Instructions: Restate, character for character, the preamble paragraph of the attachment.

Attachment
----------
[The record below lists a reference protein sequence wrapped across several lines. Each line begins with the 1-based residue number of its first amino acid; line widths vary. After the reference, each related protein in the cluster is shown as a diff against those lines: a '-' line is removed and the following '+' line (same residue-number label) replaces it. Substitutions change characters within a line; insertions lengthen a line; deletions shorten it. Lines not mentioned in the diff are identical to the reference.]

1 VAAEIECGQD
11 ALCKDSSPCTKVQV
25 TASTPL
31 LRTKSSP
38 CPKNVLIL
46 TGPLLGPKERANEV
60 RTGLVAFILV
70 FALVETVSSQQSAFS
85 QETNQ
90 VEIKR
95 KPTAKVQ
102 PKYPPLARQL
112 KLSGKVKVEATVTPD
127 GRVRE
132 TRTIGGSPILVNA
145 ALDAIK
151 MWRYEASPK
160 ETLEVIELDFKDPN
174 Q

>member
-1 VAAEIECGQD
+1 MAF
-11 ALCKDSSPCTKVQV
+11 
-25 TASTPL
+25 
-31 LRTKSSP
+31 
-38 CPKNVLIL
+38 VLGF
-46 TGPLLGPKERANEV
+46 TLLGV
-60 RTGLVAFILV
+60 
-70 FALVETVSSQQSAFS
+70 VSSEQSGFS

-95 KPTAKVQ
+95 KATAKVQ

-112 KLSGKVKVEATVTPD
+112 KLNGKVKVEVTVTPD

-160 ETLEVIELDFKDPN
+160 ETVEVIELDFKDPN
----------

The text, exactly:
[The record below lists a reference protein sequence wrapped across several lines. Each line begins with the 1-based residue number of its first amino acid; line widths vary. After the reference, each related protein in the cluster is shown as a diff against those lines: a '-' line is removed and the following '+' line (same residue-number label) replaces it. Substitutions change characters within a line; insertions lengthen a line; deletions shorten it. Lines not mentioned in the diff are identical to the reference.]